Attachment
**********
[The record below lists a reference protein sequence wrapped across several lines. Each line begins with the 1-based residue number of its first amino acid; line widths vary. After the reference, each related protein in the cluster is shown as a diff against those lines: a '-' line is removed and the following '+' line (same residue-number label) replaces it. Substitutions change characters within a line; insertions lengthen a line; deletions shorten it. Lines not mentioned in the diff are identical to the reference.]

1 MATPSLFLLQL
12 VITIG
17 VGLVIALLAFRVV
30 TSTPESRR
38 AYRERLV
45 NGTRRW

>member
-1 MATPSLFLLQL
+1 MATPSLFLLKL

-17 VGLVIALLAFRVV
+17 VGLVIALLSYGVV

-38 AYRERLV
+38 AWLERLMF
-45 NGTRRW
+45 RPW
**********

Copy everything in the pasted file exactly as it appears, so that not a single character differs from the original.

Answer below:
[The record below lists a reference protein sequence wrapped across several lines. Each line begins with the 1-based residue number of its first amino acid; line widths vary. After the reference, each related protein in the cluster is shown as a diff against those lines: a '-' line is removed and the following '+' line (same residue-number label) replaces it. Substitutions change characters within a line; insertions lengthen a line; deletions shorten it. Lines not mentioned in the diff are identical to the reference.]

1 MATPSLFLLQL
12 VITIG
17 VGLVIALLAFRVV
30 TSTPESRR
38 AYRERLV
45 NGTRRW

>member
-1 MATPSLFLLQL
+1 MATPSLFLLKL

-17 VGLVIALLAFRVV
+17 VGLVIALLSYGVV

-38 AYRERLV
+38 AWLERLMF
-45 NGTRRW
+45 RPW